The second interbreeding episode between modern humans and Neanderthals led to the introduction of DNA segments of Neanderthals into the genomes of modern humans, but most sequences were rapidly removed by purifying selection. However, for retained sequences it was not known whether this was due to positive selection and, if so, what selective advantage there was. Ednard and Petrov now show that long, frequent Neanderthal DNA segments in the genomes of modern humans are enriched for virus-interacting proteins (VIPs). In particular, VIPs that specifically interact with RNA viruses are enriched in modern Europeans. Thus, these segments might have been positively selected in response to viruses to provide an adaptive function. In agreement with this, many of the retained Neanderthal-derived VIPs had functions that are important for the virus life cycle. The retained Neanderthal DNA segments could provide insights into past epidemics.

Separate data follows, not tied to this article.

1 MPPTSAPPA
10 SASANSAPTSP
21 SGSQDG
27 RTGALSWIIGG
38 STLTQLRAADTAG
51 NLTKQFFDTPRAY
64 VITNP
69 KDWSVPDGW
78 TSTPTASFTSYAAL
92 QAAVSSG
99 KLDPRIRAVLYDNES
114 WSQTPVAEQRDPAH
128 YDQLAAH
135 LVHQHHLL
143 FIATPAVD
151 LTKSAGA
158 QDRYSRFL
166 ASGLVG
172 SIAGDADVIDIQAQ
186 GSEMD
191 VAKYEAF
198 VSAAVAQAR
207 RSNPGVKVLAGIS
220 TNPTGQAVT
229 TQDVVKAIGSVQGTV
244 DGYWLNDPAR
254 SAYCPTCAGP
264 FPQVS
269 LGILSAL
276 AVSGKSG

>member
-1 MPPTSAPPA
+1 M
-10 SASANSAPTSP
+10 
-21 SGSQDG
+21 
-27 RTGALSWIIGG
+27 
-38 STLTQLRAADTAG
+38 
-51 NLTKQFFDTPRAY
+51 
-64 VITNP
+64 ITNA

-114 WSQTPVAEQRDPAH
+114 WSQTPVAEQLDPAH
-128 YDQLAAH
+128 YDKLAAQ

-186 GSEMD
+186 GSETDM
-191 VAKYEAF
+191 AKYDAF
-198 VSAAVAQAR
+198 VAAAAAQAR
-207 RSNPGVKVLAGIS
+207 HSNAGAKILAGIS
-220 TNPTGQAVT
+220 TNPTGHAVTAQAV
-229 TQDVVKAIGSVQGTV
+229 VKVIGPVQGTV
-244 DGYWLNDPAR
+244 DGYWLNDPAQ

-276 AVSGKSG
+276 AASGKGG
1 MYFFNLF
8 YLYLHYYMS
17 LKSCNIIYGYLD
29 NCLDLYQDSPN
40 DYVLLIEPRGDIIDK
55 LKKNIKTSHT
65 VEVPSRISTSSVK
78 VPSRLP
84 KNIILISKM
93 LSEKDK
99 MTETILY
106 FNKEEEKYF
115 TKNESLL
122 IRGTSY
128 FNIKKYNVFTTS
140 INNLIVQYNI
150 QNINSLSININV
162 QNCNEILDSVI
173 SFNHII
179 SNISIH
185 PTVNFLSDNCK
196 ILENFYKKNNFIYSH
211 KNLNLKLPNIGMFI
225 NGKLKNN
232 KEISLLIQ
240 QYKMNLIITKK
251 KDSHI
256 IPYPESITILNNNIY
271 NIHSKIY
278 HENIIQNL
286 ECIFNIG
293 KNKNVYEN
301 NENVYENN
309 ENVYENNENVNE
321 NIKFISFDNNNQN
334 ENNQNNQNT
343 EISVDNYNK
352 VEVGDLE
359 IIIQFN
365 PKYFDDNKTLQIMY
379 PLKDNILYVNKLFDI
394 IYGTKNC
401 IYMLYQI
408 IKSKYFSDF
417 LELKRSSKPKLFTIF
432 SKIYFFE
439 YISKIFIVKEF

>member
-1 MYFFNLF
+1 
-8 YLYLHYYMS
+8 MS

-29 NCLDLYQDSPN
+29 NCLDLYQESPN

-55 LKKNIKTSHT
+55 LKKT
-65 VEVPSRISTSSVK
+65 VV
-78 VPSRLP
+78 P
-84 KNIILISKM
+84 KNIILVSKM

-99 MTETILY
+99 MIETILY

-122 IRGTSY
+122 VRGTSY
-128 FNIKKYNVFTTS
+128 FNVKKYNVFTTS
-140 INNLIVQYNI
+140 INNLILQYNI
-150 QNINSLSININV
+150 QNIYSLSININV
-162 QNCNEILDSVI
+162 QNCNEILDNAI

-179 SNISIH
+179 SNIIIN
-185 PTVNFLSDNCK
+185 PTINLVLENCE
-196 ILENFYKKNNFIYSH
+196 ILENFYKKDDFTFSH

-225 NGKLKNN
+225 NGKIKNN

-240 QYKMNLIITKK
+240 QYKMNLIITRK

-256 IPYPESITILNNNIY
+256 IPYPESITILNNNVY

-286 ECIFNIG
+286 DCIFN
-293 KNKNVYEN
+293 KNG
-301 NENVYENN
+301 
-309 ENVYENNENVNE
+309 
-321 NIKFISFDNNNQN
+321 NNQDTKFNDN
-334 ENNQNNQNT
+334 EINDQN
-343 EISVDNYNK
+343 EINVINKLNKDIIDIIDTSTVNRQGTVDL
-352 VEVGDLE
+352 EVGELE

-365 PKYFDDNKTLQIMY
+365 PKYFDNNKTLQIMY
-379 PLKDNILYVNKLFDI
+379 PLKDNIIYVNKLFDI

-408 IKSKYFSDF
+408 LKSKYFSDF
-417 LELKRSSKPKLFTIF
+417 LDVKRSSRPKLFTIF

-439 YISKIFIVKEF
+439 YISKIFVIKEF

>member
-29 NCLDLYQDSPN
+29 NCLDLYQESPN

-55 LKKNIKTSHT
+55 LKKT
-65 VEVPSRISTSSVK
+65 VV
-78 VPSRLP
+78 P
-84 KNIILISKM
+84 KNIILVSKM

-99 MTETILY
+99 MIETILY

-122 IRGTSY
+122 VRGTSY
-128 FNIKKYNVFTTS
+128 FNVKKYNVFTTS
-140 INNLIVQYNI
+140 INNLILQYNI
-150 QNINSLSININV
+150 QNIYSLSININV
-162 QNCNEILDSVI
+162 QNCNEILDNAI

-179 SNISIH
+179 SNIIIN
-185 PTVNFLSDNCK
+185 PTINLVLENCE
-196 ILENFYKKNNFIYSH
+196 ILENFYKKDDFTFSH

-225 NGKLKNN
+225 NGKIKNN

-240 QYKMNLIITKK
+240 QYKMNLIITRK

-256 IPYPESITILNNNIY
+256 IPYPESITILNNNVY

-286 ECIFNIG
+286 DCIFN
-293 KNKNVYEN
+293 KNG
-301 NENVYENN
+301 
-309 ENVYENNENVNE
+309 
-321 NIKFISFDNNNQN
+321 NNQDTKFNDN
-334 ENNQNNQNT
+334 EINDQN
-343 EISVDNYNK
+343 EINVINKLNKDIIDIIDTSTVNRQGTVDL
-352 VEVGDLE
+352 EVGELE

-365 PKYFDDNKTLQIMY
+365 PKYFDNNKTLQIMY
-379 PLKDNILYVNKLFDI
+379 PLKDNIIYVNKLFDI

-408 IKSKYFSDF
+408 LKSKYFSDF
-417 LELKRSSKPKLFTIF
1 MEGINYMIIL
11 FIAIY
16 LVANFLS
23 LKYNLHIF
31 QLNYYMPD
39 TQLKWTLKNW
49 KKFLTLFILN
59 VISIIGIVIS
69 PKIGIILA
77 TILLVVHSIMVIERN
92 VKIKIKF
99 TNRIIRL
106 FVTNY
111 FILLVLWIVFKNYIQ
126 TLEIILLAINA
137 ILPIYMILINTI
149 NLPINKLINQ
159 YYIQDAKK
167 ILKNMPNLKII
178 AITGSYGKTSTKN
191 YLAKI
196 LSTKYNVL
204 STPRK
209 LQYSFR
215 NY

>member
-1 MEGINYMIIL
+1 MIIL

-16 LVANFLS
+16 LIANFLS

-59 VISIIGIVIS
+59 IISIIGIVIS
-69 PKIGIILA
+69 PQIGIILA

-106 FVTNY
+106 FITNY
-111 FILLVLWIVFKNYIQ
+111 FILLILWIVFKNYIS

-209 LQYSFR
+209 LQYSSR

Enard, D. & Petrov, D. A. Evidence that RNA viruses drove adaptive introgression between Neanderthals and modern humans. Cell https://doi.org/10.1016/j.cell.2018.08.034 (2018)